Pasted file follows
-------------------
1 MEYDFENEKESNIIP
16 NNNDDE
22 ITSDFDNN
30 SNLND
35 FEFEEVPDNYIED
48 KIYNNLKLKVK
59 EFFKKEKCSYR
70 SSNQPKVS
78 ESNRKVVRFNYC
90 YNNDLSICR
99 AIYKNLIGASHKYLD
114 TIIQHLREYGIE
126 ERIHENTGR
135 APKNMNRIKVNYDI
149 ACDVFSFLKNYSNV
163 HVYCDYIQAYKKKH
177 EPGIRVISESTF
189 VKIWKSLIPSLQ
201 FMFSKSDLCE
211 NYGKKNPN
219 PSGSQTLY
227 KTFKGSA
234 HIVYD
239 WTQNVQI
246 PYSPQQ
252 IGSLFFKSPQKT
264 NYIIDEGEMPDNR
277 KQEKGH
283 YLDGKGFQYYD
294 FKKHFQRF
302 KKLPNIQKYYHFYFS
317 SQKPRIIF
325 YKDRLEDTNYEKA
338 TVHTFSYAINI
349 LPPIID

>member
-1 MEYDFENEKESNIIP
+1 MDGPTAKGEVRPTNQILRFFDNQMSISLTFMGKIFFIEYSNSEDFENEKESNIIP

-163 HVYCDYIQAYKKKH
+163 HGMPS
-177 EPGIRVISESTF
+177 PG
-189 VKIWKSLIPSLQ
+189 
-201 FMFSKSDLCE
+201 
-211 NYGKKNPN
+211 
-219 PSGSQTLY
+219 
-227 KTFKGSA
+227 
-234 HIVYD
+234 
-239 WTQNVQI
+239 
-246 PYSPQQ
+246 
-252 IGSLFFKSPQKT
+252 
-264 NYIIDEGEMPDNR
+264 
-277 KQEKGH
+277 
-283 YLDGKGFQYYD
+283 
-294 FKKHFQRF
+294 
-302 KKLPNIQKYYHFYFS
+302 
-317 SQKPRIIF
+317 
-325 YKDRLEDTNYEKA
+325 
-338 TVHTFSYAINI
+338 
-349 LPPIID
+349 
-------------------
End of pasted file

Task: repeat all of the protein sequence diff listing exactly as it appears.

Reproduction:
1 MEYDFENEKESNIIP
16 NNNDDE
22 ITSDFDNN
30 SNLND
35 FEFEEVPDNYIED
48 KIYNNLKLKVK
59 EFFKKEKCSYR
70 SSNQPKVS
78 ESNRKVVRFNYC
90 YNNDLSICR
99 AIYKNLIGASHKYLD
114 TIIQHLREYGIE
126 ERIHENTGR
135 APKNMNRIKVNYDI
149 ACDVFSFLKNYSNV
163 HVYCDYIQAYKKKH
177 EPGIRVISESTF
189 VKIWKSLIPSLQ
201 FMFSKSDLCE
211 NYGKKNPN
219 PSGSQTLY
227 KTFKGSA
234 HIVYD
239 WTQNVQI
246 PYSPQQ
252 IGSLFFKSPQKT
264 NYIIDEGEMPDNR
277 KQEKGH
283 YLDGKGFQYYD
294 FKKHFQRF
302 KKLPNIQKYYHFYFS
317 SQKPRIIF
325 YKDRLEDTNYEKA
338 TVHTFSYAINI
349 LPPIID

>member
-1 MEYDFENEKESNIIP
+1 MDGPTAKGEVRPTNQILRFFDNQMSISLTFMGKIFFIEYSNSEDFENEKESNIIP

-163 HVYCDYIQAYKKKH
+163 HGMPS
-177 EPGIRVISESTF
+177 PG
-189 VKIWKSLIPSLQ
+189 
-201 FMFSKSDLCE
+201 
-211 NYGKKNPN
+211 
-219 PSGSQTLY
+219 
-227 KTFKGSA
+227 
-234 HIVYD
+234 
-239 WTQNVQI
+239 
-246 PYSPQQ
+246 
-252 IGSLFFKSPQKT
+252 
-264 NYIIDEGEMPDNR
+264 
-277 KQEKGH
+277 
-283 YLDGKGFQYYD
+283 
-294 FKKHFQRF
+294 
-302 KKLPNIQKYYHFYFS
+302 
-317 SQKPRIIF
+317 
-325 YKDRLEDTNYEKA
+325 
-338 TVHTFSYAINI
+338 
-349 LPPIID
+349 